Most states tax at least some types of business income derived from the state. As a rule, the details of how income from a specific business is taxed depend in part on the business’s legal form; more particularly, in most states corporations are subject to a corporate income tax, while income from “pass-through entities” such as S corporations, limited liability companies (LLCs), partnerships, and sole proprietorships is subject to a state’s tax on personal income. Tax rates for both corporate income and personal income vary widely among states; corporate rates, which more often are flat regardless of the amount of income, generally range from 4% to 9%, and personal rates, which generally vary depending on the amount of income, can range from 0% (for small amounts of taxable income) to around 9% or more in some states.
Currently, four states, Nevada, South Dakota, Washington, and Wyoming, do not have a corporate income tax, and the same four states, along with Alaska, Florida, and Texas, have no personal income tax. Individuals in New Hampshire and Tennessee are only taxed on interest and dividend income.
Apart from taxing business income through a corporate income tax or a personal income tax, many states impose a separate tax on at least some businesses, sometimes called a “franchise tax” or “privilege tax;” this is frequently defined as a tax simply for the right or “privilege” of doing business in the state. As with state taxes on business income, the specifics of a state’s franchise tax often depend in part on the legal form of the business. Franchise taxes are generally either a flat fee or an amount based on a business’s net worth.
As just mentioned, South Dakota is one of four states that have neither a corporate income tax nor a personal income tax. In fact, South Dakota is arguably the most income tax-friendly state in the country. Even state likes Nevada and Washington—which, like South Dakota, do not tax corporate or personal income—still have other important business taxes (in Nevada, there are taxes based on wages paid to employees and on businesses involved in gaming; in Washington, there’s a gross receipts tax on most businesses).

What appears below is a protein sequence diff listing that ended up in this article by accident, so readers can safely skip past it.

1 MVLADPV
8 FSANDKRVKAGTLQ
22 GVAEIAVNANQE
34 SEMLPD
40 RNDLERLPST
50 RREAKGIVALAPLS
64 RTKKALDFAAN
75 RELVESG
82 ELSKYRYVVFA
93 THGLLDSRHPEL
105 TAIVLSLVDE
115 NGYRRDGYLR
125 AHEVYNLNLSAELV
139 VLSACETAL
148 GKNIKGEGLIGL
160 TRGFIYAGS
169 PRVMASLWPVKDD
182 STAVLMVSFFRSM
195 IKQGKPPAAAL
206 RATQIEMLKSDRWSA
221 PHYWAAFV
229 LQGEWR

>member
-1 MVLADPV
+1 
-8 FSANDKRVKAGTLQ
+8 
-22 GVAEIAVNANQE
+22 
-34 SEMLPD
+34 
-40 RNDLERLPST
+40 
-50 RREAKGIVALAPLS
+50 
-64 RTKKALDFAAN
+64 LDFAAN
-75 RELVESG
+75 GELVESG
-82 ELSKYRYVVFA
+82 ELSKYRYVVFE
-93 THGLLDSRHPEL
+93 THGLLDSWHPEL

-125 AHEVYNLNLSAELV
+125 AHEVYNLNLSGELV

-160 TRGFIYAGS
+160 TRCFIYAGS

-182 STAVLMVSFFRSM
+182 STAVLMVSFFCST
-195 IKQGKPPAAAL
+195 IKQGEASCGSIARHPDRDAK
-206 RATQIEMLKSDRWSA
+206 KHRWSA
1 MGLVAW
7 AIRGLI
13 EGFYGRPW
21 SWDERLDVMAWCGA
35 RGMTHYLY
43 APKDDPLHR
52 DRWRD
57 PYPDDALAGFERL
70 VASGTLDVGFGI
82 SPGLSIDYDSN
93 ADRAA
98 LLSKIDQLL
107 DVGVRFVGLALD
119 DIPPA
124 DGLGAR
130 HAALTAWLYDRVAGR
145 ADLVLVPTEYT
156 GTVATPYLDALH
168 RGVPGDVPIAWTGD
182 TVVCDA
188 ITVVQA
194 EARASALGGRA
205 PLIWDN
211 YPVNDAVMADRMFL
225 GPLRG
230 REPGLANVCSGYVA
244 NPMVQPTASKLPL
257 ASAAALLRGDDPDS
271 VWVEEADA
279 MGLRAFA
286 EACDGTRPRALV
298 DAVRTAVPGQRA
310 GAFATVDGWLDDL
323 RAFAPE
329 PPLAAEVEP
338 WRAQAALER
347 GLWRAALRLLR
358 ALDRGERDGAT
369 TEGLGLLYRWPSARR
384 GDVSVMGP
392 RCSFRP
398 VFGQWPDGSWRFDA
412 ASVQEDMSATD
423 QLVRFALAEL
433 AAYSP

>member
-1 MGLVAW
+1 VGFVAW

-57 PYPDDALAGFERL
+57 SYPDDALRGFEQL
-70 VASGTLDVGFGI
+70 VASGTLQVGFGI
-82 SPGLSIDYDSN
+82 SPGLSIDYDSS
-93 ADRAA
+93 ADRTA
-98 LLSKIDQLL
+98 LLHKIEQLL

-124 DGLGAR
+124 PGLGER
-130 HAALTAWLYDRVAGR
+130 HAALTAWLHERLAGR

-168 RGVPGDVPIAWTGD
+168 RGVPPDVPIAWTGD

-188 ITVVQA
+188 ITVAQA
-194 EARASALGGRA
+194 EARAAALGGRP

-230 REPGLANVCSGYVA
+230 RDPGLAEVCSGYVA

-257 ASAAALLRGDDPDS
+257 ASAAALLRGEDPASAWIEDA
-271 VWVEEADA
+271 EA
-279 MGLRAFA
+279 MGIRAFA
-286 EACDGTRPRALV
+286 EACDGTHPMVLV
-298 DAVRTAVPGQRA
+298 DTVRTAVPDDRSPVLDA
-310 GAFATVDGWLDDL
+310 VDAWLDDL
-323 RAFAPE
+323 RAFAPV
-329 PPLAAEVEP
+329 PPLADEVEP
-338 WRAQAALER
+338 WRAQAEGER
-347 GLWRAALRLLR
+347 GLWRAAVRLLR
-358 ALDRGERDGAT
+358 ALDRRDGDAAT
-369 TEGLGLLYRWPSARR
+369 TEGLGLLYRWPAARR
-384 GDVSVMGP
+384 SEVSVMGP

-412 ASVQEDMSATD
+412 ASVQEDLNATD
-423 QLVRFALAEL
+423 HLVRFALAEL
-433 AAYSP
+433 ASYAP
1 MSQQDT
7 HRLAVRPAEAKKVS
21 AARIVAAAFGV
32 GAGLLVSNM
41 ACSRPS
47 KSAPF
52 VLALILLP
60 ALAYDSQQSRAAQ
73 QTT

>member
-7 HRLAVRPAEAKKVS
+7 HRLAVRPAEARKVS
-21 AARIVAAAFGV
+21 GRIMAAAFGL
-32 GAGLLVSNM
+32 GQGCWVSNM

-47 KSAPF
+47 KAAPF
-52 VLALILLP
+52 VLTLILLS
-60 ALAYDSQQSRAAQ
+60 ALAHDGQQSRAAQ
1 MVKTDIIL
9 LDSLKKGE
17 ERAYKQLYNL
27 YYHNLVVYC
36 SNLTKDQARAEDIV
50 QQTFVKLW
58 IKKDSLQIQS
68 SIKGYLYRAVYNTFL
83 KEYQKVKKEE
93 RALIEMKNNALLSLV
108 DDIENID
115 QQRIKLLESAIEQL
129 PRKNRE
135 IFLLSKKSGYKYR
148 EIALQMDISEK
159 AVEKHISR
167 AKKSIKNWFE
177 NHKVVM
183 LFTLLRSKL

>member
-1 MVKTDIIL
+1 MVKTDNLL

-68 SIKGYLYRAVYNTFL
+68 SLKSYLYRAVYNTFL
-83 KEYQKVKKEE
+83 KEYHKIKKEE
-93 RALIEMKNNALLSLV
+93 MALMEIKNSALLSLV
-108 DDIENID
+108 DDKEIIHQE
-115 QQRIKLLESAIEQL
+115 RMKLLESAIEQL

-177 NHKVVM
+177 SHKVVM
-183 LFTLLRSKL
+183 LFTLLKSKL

The one important exception to the general absence of major business taxes in South Dakota is the state’s bank franchise tax, which applies to various financial institutions. The tax is based on the institution’s net income, and is assessed at a series of progressively lower marginal rates ranging from 6% on income of $400 million or less down to 0.25% on income over $1.2 billion.
Note on Multistate Businesses and “Nexus”
Our primary focus here is on businesses operating solely in South Dakota. However, if you’re doing business in several states, you should be aware that your business may be considered to have “nexus” with those states, and therefore may be obligated to pay taxes in those states. The rules for taxation of multistate businesses, including what constitutes nexus with a state for the purpose of various taxes, are complicated; if you run such a business, you should consult with a tax professional.
For further guidance on South Dakota’s business taxes—such as they are—check the Department of Revenue website. For information on business-related taxes in other states, check Nolo’s 50-State Guide to Business Income Tax. And, if you’re looking for detailed guidance on federal income tax issues, check Tax Savvy for Small Business, by Federick Daily (Nolo).